players are looking for resources with potential for large-scale
production in areas that allow uranium mining. And that's where
Bannerman, Extract and Mantra all come out quite well.
Thank you, Geordie, for updating us on all of these exciting
Dr. Geordie Mark, a research analyst with Haywood Securities,
focuses principally on uranium companies involved in exploration,
development and production. He joined Haywood Securities from the
junior exploration sector, where he was vice president of
exploration for Cash Minerals, which concentrated on uranium and
iron oxide-copper-gold targets across Canada. Immediately prior
to joining the exploration industry full-time, Dr. Mark lectured
in economic geology at Monash University, Australia and served as
an industry consultant. He completed his Ph.D. in geology in 1998
at James Cook University's Economic Geology Research Unit in
Australia, specializing in aqueous geochemistry and igneous
petrology applied to ore-forming systems.
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1) Brian Sylvester of
The Energy Report
conducted this interview. He personally and/or his family own the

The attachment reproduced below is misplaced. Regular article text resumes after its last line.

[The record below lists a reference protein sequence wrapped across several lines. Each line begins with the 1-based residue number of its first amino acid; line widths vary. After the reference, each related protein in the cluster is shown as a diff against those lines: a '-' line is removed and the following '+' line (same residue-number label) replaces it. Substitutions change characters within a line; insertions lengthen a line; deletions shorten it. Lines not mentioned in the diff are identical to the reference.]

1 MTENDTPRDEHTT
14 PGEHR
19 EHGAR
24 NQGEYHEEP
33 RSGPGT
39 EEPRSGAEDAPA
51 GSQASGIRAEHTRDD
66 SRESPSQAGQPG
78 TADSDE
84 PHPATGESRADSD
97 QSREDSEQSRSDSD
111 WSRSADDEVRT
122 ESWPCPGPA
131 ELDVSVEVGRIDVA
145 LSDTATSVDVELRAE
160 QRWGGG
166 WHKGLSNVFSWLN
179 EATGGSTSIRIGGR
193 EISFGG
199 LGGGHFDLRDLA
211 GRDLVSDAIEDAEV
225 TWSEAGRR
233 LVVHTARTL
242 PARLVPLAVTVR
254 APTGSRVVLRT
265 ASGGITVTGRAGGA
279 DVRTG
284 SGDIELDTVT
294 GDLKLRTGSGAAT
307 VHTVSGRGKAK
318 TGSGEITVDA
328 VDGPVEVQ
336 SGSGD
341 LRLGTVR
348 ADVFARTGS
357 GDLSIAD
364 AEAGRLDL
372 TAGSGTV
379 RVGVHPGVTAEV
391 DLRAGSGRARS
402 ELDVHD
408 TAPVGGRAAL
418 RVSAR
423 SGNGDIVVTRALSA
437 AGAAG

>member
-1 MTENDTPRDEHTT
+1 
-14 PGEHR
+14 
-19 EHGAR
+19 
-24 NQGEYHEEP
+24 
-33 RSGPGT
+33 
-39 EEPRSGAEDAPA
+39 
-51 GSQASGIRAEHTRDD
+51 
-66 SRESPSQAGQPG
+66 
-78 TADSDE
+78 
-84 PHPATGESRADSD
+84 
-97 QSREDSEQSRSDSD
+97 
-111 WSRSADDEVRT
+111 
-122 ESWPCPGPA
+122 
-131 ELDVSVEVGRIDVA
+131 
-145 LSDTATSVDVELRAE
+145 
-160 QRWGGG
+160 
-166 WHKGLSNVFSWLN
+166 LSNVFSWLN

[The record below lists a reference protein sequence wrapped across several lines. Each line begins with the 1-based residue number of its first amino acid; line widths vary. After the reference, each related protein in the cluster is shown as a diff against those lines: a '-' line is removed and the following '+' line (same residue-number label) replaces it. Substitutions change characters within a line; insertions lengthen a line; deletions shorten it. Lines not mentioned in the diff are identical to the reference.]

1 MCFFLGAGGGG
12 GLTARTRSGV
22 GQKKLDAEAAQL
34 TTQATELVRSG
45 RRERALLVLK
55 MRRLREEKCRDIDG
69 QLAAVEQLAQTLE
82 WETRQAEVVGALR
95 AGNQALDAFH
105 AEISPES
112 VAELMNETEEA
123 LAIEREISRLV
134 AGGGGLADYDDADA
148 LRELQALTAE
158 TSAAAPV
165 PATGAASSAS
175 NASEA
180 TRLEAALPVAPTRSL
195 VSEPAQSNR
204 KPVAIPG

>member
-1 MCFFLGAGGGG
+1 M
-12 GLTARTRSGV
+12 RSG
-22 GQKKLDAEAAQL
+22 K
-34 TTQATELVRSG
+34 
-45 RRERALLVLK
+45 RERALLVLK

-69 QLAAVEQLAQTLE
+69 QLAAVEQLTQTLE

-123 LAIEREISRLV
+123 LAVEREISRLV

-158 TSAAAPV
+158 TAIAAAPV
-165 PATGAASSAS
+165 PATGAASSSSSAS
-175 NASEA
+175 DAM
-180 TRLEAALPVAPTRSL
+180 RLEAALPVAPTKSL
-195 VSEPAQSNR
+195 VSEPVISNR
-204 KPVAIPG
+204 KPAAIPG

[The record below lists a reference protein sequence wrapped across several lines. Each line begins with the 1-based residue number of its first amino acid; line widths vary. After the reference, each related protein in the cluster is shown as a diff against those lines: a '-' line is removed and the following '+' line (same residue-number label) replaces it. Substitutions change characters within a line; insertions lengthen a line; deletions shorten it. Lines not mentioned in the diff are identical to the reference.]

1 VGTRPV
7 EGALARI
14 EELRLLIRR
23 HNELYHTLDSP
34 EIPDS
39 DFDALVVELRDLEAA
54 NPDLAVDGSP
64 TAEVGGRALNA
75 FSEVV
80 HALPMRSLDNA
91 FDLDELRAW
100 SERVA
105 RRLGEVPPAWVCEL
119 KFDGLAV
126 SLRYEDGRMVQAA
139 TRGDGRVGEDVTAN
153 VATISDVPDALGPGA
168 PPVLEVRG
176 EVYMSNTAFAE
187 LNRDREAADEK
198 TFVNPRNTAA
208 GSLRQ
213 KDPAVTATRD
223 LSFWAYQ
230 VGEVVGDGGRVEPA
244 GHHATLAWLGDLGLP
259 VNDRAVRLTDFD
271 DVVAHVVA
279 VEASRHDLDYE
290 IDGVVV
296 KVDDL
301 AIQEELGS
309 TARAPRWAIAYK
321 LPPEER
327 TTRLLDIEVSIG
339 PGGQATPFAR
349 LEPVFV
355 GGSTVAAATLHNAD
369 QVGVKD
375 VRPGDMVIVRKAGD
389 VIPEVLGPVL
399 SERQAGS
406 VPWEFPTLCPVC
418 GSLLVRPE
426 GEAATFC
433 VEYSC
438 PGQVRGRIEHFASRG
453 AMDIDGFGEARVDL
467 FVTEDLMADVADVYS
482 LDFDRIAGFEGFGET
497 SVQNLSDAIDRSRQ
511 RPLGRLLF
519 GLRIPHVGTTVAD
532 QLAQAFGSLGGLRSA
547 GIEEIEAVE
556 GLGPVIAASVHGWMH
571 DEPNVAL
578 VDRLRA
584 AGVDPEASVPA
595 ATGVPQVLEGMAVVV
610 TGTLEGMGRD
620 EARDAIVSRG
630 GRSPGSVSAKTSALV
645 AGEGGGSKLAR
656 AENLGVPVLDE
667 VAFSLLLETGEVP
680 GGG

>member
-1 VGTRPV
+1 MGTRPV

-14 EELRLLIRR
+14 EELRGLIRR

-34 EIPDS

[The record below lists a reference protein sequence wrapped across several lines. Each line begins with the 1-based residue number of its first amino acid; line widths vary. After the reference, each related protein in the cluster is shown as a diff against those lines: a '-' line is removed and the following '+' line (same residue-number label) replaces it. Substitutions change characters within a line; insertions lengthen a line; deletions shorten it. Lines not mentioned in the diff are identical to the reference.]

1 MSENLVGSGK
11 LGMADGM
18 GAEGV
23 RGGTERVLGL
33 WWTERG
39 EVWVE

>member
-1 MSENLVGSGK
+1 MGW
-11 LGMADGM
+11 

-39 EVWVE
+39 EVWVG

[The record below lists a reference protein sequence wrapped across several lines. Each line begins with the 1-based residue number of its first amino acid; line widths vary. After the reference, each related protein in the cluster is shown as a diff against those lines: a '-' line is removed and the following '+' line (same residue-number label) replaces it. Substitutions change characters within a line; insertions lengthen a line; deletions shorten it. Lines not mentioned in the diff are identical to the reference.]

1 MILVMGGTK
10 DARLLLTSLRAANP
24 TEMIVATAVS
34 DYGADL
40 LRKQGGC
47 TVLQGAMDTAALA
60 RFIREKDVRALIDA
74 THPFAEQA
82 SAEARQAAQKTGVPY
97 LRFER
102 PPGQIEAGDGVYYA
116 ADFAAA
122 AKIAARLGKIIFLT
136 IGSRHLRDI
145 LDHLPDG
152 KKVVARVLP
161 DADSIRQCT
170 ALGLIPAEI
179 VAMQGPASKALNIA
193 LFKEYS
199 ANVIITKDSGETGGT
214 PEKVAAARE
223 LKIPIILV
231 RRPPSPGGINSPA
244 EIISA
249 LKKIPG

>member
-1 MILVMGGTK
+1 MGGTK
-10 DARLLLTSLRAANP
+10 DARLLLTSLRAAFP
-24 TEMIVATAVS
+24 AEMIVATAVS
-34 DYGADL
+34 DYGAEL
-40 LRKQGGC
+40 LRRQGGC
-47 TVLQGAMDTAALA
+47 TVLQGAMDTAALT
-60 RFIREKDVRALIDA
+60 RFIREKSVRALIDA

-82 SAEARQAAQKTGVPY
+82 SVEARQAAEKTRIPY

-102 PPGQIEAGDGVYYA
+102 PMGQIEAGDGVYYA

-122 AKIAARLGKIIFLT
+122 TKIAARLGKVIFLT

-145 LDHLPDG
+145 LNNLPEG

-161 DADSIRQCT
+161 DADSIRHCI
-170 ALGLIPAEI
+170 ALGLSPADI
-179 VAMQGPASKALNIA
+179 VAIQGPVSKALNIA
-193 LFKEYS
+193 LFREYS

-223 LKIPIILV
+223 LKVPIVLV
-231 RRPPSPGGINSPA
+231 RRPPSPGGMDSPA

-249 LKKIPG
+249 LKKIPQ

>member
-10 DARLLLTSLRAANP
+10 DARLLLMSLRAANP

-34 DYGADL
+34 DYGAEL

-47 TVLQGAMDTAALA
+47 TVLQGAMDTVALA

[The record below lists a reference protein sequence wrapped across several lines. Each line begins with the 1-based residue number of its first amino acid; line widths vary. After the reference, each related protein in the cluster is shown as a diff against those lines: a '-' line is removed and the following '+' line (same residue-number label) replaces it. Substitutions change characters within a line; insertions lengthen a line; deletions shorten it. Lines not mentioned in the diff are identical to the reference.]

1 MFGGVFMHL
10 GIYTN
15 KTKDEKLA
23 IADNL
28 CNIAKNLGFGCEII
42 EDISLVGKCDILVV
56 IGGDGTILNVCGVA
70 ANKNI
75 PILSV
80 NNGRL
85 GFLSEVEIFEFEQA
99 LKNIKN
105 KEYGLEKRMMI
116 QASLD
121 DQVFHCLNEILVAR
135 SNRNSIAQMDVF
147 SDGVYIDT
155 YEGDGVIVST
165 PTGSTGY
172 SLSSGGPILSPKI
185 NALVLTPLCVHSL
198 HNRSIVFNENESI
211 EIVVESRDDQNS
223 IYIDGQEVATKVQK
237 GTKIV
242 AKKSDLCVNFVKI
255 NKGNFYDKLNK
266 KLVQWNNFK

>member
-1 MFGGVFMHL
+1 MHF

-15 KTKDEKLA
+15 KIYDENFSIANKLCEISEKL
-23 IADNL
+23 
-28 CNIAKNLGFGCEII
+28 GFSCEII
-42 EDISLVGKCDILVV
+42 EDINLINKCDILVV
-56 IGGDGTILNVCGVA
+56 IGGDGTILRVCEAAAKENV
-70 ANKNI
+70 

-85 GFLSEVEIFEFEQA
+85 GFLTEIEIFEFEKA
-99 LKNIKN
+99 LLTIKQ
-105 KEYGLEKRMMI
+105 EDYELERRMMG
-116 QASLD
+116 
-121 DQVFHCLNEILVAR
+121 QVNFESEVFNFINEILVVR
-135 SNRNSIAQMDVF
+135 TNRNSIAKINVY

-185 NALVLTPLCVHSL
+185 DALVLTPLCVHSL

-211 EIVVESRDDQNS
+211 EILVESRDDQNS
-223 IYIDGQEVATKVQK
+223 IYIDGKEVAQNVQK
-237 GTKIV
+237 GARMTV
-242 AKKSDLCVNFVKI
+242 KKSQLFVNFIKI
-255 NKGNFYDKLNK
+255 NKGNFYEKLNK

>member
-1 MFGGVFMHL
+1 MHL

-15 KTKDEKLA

following companies mentioned in this interview: None.
2) The following companies mentioned in the interview are sponsors
The Energy Report:
3) Geordie Mark: I personally and/or my family own shares of the
following companies mentioned in this interview: Paladin Energy. I
personally and/or my family am paid by the following companies
mentioned in this interview: None.
4) As of the end of the month immediately preceding this
publication either Haywood Securities, Inc., its officers or
directors beneficially owned 1% or more of Mantra Resources.
5) Haywood Securities Inc. or an Affiliate has managed or
co-managed or participated as selling group in a public offering of
Extract Resources, Mantra Resources, Mega Uranium and Uranerz
Energy in the past 12 months.